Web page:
Borreta

Borreta
Borreta

This is a very traditional winter stew from the Serra de Mariola area—aย  crossroads of mountain ranges on the edge between Valencia and Alicante provinces.

Not even a century ago, this area was not very well communicated: picture uphill and downhill winding roads perched on the deep cut carved by a seasonal river over centuries, or a really strenuous hike uphill to then downhill and uphill and downhill again, a few times (if you didn’t like the other road, per chance).

So the natives of this particular corner of Spain developed very unique and distinctive signature dishes. It’s quite unusual for many of them to be featured in restaurants outside of their birthplace, let alone international restaurants which are more keen on popular dishes such as paella or tapas.

But they are so tasty, comforting… and cheap!

This recipe is adapted from the recipe in the “La cuina de la serra de Mariola” book (by Mila Valls and Ana Valls), which is a fantastic collection of local recipes and anecdotes.

Ingredients (for two people)

  • Four cloves of garlic
  • One onion
  • A medium sized potato
  • A red pepper (or dry pepper if you can find it)
  • ~100 gr of fresh cod
  • A good bunch of Swiss chard (or spinach, up to your preferences and availability-the traditional is Spinach)
  • Two eggs
  • Olive oil

Preparation

This dish is very easy to make: we will slice and chop ingredients, add them to a deep pot. Then we will add water and bring it to a boil. But let’s not anticipate…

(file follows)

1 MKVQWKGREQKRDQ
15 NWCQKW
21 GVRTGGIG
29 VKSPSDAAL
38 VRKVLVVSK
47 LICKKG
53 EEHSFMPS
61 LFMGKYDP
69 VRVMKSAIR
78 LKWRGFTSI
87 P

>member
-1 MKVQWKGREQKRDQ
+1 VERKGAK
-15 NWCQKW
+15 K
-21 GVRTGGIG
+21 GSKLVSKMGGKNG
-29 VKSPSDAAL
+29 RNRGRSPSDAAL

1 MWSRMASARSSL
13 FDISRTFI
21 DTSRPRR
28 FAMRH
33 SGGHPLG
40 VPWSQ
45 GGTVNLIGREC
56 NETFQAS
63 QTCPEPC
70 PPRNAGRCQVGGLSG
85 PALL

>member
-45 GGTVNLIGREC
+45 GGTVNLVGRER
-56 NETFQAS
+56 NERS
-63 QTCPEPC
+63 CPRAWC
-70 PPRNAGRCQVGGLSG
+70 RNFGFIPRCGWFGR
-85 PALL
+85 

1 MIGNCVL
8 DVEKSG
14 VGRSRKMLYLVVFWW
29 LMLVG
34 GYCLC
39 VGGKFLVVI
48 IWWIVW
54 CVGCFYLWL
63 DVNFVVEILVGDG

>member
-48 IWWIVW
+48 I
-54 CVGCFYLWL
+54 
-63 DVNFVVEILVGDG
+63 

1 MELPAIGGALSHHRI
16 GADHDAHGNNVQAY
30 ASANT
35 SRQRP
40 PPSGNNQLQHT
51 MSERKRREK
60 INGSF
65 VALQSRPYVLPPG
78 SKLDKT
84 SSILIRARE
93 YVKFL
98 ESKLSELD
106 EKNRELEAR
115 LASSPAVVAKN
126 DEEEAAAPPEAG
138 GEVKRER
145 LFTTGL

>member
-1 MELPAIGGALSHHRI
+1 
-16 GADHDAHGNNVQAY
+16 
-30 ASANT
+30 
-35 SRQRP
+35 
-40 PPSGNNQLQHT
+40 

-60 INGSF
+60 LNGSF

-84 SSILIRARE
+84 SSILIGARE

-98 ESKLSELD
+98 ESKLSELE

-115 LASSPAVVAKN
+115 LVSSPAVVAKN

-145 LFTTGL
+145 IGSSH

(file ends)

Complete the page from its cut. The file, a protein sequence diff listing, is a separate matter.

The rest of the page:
Chop the onion somewhat finely:

Chopped onions
Chopped onions

And same for the pepper. Actually, the tradition is to use dried red pepper, of the sort you would use to preserve the summer harvest so you could use it when the cold weather came, but funnily I haven’t been able to find them yet in London (I have a hunch they might sell them in Spanish deli shops). Maybe ‘sweet chilli’ could work, but I haven’t chanced the risk of making my borreta taste Mexican! So I’m just using sweet red pepper.

Chopped red pepper
Chopped red pepper

Then peel the garlic cloves. I didn’t slice them because I wanted their flavour in the stew, but I didn’t want to eat them. So the idea is to remove them once cooked, but before serving (except if you forget like me and end up serving your spouse a bowl with three garlic cloves ๐Ÿ˜…).

Peeled garlic cloves
Peeled garlic cloves

Peel the potato and dice it. Not too big not too thin either… somehow like cubes, so they don’t break too much when cooking.

Peeled and diced potato
Peeled and diced potato

Wash the chard—wash it a lot! They often have so much soil on it!

The best way I have found to clean the chard well is to submerge it in water in a bowl and let it dissolve the soil and etc, then give it a good shake, drain, and wash again (maybe a few times, until you see no soil or sand come off).

Chopped Swiss Chard
Chopped Swiss Chard

Then wash and add a tiny little bit of cod to the pot. This is a 100g fillet:

Cod fillet
Cod fillet

This fillet came with skin (on the other side, which is why you can’t see it). I tried removing it before cooking but it’s impossible–it’s just too attached. The solution is to cook it with the skin, and remove it with something sort of blunt, like a spoon, when it starts to come off. Then it might break down further, giving the soup a great ‘fishy’ taste.